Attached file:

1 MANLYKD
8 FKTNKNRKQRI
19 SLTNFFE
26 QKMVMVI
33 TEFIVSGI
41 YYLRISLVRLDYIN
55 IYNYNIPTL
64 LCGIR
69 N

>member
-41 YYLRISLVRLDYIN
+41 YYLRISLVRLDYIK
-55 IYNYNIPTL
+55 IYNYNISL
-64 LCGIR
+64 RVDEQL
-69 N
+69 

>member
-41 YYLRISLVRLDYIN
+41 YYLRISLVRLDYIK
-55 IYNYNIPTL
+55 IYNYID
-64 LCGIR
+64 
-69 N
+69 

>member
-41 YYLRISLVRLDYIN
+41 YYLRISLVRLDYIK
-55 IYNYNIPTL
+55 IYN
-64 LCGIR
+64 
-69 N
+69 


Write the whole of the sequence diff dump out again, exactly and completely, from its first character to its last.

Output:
1 MANLYKD
8 FKTNKNRKQRI
19 SLTNFFE
26 QKMVMVI
33 TEFIVSGI
41 YYLRISLVRLDYIN
55 IYNYNIPTL
64 LCGIR
69 N

>member
-41 YYLRISLVRLDYIN
+41 YYLRISLVRLDYIK
-55 IYNYNIPTL
+55 IYNYNISL
-64 LCGIR
+64 RVDEQL
-69 N
+69 

>member
-41 YYLRISLVRLDYIN
+41 YYLRISLVRLDYIK
-55 IYNYNIPTL
+55 IYNYID
-64 LCGIR
+64 
-69 N
+69 

>member
-41 YYLRISLVRLDYIN
+41 YYLRISLVRLDYIK
-55 IYNYNIPTL
+55 IYN
-64 LCGIR
+64 
-69 N
+69 